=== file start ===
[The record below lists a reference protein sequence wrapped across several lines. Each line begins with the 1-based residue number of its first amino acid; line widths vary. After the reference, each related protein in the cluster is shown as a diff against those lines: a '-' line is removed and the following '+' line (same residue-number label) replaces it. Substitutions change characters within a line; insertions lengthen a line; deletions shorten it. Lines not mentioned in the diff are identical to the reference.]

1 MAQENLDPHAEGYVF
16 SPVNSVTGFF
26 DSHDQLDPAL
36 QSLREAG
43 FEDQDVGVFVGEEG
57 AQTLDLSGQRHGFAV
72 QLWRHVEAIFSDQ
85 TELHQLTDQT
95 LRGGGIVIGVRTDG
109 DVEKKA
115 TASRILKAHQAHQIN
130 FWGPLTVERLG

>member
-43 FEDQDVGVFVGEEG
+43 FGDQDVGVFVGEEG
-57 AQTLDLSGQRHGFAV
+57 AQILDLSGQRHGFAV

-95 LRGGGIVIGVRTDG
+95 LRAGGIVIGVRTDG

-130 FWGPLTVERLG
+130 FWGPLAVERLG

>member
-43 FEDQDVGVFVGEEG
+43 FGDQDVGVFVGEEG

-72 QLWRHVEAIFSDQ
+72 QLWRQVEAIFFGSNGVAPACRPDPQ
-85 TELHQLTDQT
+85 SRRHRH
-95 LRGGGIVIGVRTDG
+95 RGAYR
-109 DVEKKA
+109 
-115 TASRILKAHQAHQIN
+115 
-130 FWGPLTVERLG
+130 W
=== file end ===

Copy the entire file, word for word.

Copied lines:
[The record below lists a reference protein sequence wrapped across several lines. Each line begins with the 1-based residue number of its first amino acid; line widths vary. After the reference, each related protein in the cluster is shown as a diff against those lines: a '-' line is removed and the following '+' line (same residue-number label) replaces it. Substitutions change characters within a line; insertions lengthen a line; deletions shorten it. Lines not mentioned in the diff are identical to the reference.]

1 MAQENLDPHAEGYVF
16 SPVNSVTGFF
26 DSHDQLDPAL
36 QSLREAG
43 FEDQDVGVFVGEEG
57 AQTLDLSGQRHGFAV
72 QLWRHVEAIFSDQ
85 TELHQLTDQT
95 LRGGGIVIGVRTDG
109 DVEKKA
115 TASRILKAHQAHQIN
130 FWGPLTVERLG

>member
-43 FEDQDVGVFVGEEG
+43 FGDQDVGVFVGEEG
-57 AQTLDLSGQRHGFAV
+57 AQILDLSGQRHGFAV

-95 LRGGGIVIGVRTDG
+95 LRAGGIVIGVRTDG

-130 FWGPLTVERLG
+130 FWGPLAVERLG

>member
-43 FEDQDVGVFVGEEG
+43 FGDQDVGVFVGEEG

-72 QLWRHVEAIFSDQ
+72 QLWRQVEAIFFGSNGVAPACRPDPQ
-85 TELHQLTDQT
+85 SRRHRH
-95 LRGGGIVIGVRTDG
+95 RGAYR
-109 DVEKKA
+109 
-115 TASRILKAHQAHQIN
+115 
-130 FWGPLTVERLG
+130 W